Michigan football's tight ends emerge as offense continues to find its groove

·3 min read

As the final minutes of a scoreless first quarter ticked away, Michigan football needed 5 yards to avoid a three-and-out on its third possession of the game. All season, quarterback Cade McNamara stressed the importance of picking up the initial first down on any given drive as the offense searches for a rhythm at the beginning of each half. The failure to accomplish that against Rutgers, he said, is why the offense petered out in what remains this season’s benchmark for offensive stagnation.

This time, as the Wolverines sought their first score, the first down was achieved by connecting with tight end Erick All, who settled into the soft spot of a Northwestern zone. McNamara connected with All for a 7-yard gain to move the chains on a drive that eventually reached the end zone.

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“I thought Cade threw the ball really accurately and saw the field really well,” coach Jim Harbaugh said. “There was a lot of good.”

Michigan Wolverines tight end Erick All (83) catches a pass against Northwestern Wildcats linebacker Chris Bergin (28) during first half action Saturday, Oct. 23, 2021 at Michigan Stadium.
Michigan Wolverines tight end Erick All (83) catches a pass against Northwestern Wildcats linebacker Chris Bergin (28) during first half action Saturday, Oct. 23, 2021 at Michigan Stadium.

How much good there was on an afternoon? Michigan won 33-7, but McNamara threw for just 129 yards and no touchdowns is open to interpretation, but the increased involvement of All and fellow tight ends Luke Schoonmaker and Joel Honigford is a trend that has percolated over several weeks.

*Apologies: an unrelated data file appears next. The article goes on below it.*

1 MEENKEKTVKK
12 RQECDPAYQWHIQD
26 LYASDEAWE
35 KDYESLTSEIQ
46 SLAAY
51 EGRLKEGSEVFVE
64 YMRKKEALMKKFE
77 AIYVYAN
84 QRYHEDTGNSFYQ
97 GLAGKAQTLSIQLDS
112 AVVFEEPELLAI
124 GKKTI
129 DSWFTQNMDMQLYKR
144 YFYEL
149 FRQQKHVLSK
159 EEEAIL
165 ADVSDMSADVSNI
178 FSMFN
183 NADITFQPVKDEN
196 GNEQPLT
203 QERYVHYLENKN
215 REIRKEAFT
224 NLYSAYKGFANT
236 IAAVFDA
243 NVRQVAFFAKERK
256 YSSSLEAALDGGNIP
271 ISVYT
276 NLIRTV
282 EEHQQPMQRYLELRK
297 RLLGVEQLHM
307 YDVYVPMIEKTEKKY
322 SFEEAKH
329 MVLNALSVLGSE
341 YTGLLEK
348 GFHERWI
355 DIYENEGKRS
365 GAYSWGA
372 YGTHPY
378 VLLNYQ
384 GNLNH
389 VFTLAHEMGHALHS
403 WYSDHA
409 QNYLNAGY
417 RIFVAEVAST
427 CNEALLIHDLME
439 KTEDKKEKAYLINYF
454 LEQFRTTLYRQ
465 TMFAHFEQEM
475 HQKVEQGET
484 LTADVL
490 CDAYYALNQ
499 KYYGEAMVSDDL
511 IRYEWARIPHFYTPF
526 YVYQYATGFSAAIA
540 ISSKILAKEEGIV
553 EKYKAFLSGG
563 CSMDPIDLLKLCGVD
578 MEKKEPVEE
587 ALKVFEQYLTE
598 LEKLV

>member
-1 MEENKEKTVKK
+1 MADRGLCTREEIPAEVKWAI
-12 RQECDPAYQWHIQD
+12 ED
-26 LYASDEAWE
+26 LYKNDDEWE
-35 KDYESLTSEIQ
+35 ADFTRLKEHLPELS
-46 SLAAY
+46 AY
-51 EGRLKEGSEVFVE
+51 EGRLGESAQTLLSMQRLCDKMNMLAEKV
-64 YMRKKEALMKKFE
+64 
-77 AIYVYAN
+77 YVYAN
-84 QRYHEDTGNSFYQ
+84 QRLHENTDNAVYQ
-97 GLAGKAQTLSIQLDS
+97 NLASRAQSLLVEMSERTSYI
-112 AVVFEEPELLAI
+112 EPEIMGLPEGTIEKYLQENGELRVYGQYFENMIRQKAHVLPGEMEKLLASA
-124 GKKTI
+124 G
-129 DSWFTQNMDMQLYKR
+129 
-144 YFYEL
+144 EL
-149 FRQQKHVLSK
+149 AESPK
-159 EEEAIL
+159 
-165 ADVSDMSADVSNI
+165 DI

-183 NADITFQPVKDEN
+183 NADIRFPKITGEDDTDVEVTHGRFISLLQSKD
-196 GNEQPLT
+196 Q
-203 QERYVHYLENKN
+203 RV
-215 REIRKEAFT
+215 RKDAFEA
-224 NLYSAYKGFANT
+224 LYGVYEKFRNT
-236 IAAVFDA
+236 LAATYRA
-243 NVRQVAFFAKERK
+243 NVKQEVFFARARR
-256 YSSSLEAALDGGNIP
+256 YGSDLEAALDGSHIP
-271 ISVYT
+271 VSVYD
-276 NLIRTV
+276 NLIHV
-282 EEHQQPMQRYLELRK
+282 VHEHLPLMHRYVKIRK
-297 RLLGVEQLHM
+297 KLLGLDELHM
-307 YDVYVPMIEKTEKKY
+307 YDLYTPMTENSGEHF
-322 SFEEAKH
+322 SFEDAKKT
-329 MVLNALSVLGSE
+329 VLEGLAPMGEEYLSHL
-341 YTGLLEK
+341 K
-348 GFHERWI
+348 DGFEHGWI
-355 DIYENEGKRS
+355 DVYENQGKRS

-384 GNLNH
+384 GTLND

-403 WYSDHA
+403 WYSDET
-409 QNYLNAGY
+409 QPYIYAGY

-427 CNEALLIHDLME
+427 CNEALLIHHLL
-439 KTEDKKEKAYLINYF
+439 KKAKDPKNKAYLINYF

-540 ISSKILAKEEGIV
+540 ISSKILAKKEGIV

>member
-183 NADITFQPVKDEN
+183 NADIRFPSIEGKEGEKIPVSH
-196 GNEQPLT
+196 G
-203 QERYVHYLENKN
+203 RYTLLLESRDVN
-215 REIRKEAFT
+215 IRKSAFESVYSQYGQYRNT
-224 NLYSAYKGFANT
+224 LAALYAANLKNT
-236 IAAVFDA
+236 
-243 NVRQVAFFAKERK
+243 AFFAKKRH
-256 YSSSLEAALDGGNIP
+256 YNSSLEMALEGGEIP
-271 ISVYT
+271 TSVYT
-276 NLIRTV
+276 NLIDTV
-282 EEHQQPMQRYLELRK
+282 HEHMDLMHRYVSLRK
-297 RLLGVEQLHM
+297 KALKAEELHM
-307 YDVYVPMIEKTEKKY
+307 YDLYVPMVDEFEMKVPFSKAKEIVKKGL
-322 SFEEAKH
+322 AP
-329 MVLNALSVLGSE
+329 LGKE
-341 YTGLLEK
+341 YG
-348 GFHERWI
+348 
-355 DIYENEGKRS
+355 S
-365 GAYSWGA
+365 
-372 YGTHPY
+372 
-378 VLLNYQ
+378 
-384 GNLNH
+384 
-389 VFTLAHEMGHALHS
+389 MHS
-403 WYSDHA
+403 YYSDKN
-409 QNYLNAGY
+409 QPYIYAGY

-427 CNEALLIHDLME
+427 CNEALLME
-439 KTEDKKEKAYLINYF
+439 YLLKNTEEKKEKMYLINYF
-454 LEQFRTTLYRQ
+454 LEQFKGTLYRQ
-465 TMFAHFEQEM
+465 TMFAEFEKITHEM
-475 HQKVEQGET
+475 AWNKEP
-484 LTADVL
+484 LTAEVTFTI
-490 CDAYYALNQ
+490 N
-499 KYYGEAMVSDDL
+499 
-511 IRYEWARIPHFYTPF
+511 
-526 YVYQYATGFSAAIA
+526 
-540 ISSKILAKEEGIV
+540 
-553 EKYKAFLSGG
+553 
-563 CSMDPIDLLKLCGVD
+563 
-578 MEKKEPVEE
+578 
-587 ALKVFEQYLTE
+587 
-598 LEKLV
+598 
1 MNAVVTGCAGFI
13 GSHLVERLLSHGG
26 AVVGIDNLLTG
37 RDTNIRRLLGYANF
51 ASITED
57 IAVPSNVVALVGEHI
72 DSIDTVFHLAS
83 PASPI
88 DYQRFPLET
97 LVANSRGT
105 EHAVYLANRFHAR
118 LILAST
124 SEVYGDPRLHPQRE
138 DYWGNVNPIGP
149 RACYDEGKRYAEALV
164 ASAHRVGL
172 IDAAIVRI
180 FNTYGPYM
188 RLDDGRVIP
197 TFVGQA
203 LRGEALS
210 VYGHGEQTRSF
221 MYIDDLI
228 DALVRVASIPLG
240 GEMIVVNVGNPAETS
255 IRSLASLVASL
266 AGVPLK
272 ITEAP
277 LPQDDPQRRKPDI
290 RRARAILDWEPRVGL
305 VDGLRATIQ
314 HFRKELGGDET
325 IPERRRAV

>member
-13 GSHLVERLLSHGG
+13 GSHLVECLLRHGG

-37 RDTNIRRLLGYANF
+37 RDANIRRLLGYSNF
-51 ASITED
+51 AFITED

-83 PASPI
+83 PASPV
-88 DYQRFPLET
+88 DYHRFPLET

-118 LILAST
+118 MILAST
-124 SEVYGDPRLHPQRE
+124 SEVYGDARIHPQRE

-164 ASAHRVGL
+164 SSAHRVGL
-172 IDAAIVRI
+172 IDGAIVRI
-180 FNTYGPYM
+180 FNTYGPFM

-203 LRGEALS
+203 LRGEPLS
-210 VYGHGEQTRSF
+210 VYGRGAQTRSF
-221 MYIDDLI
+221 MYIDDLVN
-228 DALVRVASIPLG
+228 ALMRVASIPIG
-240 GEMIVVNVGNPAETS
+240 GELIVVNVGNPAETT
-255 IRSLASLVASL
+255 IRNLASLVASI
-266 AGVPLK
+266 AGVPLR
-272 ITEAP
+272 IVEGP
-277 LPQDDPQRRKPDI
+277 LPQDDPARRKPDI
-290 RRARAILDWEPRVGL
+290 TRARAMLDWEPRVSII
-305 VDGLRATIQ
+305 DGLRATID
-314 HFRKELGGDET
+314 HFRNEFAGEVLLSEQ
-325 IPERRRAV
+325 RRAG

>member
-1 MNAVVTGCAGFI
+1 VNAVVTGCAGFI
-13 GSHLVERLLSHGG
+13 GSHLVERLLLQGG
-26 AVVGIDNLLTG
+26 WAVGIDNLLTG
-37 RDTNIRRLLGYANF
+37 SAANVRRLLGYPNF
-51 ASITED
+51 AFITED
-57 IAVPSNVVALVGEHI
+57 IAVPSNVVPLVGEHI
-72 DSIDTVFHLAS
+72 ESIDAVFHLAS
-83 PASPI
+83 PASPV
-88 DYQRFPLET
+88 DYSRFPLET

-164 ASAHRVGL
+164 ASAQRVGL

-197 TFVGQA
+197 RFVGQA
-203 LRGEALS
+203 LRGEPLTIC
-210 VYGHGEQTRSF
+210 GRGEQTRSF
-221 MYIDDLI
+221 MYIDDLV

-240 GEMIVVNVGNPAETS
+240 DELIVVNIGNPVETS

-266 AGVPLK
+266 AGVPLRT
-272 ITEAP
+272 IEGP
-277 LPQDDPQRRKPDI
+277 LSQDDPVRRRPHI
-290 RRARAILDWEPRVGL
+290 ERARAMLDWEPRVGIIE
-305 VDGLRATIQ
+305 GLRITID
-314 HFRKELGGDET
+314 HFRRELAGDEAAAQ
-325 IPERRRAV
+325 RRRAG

Coached by Jay Harbaugh, the trio of tight ends combined to make six catches for 69 yards during the first four games of the season — all of which by All — as U-M searched for production to offset the loss of No. 1 wideout Ronnie Bell. The same group has now produced 17 catches for 152 yards in games against Wisconsin, Nebraska and Northwestern. All led the Wolverines in catches (five) and receiving yards (34) in Saturday’s win over the Wildcats.

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“Great to see Erick All and the tight ends really get in the game plan,” coach Jim Harbaugh said.

While none of Michigan’s tight ends provide the type of dynamic downfield threat associated with some of the best players at that position, they’ve developed a chemistry with McNamara on shorter throws to help move the chains. Three of the seven combined catches for All and Schoonmaker produced first downs against Northwestern on the heels of a win over Nebraska when the tight ends were responsible for 33% of the first downs through the air.

That trait is especially applicable to All, who entered Saturday’s game having moved the chains on 54% of his receptions this season.

“I thought we did some good things in the passing game,” Harbaugh said. “How many third downs did we have? Twenty. And picked up 12. A lot of them through the air.”

The tight ends have offset their relatively shallow depths of target by finding ways to gain yards after the catch. Prior to Saturday, All gained more than half of his total receiving yards after the catch while Schoonmaker hovered above 66% in that category.

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Those numbers will increase following Saturday’s performance in which the two players accumulated 74% of their combined yardage after securing passes from McNamara. That proved vital on a day when McNamara struggled with deep ball accuracy and failed to complete a pass longer than 18 yards.

“I think the deep passing game, probably forced that a little bit today,” Harbaugh said. “Their safeties were playing back. ... Maybe just forced that a little bit too much with how they were playing.

“But I thought (we did a great job) coming down hitting the check downs, hitting some of the out routes, dispersing the ball really all over the field in the passing game. We didn’t connect on a deep one, but I don’t think the deep ones were there.”

The tight ends helped move the ball instead.

Contact Michael Cohen at mcohen@freepress.com. Follow him on Twitter @Michael_Cohen13. Send questions for his next U-M mailbag.

This article originally appeared on Detroit Free Press: Michigan football tight ends come up big vs. Northwestern